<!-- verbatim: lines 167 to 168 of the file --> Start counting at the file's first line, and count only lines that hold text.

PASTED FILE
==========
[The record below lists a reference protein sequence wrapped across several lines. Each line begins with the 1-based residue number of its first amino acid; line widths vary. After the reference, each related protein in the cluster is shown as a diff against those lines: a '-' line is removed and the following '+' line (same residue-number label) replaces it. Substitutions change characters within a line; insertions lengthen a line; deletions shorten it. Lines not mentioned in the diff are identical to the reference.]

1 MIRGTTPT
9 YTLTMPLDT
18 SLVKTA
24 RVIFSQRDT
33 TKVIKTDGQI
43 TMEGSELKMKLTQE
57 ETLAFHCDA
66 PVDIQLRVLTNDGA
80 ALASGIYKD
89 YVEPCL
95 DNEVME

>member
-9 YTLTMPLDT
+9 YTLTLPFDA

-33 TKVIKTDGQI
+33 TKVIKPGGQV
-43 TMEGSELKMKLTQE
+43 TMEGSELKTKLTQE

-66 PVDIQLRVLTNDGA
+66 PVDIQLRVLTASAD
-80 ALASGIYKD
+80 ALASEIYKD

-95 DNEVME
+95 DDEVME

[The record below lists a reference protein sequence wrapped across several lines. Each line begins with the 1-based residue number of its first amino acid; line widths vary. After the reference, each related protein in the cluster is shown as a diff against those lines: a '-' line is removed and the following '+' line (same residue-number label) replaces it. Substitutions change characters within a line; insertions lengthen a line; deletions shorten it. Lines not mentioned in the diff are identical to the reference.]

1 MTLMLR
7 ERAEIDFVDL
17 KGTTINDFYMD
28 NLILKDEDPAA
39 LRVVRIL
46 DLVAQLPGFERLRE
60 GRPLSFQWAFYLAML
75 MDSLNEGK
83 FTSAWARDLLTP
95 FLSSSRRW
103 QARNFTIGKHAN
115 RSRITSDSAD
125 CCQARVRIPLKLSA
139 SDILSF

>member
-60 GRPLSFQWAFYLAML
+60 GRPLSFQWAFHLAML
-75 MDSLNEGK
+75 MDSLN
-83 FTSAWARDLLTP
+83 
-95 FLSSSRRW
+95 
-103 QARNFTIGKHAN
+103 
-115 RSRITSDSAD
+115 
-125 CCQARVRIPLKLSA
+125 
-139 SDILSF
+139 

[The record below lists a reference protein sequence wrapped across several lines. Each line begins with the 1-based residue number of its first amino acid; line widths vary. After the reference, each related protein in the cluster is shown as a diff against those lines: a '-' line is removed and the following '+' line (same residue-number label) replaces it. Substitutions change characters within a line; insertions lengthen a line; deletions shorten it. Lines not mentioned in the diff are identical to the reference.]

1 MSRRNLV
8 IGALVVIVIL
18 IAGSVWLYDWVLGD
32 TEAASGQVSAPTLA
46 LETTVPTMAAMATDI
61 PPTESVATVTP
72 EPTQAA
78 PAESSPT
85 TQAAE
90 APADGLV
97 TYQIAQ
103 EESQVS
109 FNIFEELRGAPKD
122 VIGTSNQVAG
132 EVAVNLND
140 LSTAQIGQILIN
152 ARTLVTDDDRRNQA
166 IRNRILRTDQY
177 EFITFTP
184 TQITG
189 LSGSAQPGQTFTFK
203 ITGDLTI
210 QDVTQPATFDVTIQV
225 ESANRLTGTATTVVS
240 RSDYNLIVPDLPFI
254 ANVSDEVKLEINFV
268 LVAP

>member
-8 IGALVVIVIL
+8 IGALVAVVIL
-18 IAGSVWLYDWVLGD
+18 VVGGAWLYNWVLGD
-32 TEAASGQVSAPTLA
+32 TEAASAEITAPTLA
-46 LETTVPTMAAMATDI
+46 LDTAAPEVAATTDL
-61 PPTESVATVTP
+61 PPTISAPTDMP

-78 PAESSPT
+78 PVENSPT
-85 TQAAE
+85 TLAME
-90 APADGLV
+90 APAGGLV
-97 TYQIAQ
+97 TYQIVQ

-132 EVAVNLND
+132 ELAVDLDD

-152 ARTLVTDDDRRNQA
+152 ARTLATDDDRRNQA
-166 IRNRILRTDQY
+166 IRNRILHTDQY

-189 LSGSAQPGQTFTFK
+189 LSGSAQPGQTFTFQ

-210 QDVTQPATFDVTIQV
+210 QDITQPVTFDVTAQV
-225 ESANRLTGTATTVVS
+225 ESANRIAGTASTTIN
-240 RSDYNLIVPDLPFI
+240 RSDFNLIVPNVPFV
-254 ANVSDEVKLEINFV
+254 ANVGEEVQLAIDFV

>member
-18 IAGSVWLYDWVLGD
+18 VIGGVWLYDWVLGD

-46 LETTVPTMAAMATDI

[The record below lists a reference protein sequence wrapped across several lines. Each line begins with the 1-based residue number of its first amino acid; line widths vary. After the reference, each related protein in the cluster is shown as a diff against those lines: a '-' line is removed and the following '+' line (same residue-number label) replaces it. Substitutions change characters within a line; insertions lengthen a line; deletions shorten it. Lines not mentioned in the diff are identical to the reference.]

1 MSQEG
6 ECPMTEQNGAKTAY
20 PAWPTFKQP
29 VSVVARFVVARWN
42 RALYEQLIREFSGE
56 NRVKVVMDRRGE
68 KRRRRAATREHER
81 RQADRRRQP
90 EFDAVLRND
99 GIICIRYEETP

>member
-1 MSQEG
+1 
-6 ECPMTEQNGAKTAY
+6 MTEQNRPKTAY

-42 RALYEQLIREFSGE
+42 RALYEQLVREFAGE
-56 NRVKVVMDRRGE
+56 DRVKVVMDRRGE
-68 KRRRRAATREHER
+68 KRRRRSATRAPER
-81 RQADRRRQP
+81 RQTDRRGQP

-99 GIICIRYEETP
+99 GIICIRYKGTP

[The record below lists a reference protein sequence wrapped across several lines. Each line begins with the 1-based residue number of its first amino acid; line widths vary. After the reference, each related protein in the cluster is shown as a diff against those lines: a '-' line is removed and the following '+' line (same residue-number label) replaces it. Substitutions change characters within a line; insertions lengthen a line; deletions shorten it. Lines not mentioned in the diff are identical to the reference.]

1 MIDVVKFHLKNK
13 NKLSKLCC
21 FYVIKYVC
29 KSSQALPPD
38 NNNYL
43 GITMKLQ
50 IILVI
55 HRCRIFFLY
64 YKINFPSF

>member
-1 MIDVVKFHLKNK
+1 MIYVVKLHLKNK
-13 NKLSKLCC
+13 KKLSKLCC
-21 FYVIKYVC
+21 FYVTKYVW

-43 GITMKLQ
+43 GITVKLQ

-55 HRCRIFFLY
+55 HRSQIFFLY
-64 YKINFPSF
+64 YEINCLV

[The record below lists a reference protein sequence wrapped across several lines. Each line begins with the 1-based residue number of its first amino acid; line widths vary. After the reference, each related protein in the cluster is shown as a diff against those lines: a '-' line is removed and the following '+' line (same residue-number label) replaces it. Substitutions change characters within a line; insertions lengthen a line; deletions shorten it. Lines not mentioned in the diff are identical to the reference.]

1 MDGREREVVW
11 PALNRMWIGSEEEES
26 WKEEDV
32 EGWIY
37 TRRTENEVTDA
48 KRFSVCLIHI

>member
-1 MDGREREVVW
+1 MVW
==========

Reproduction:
+21 FYVTKYVW

-43 GITMKLQ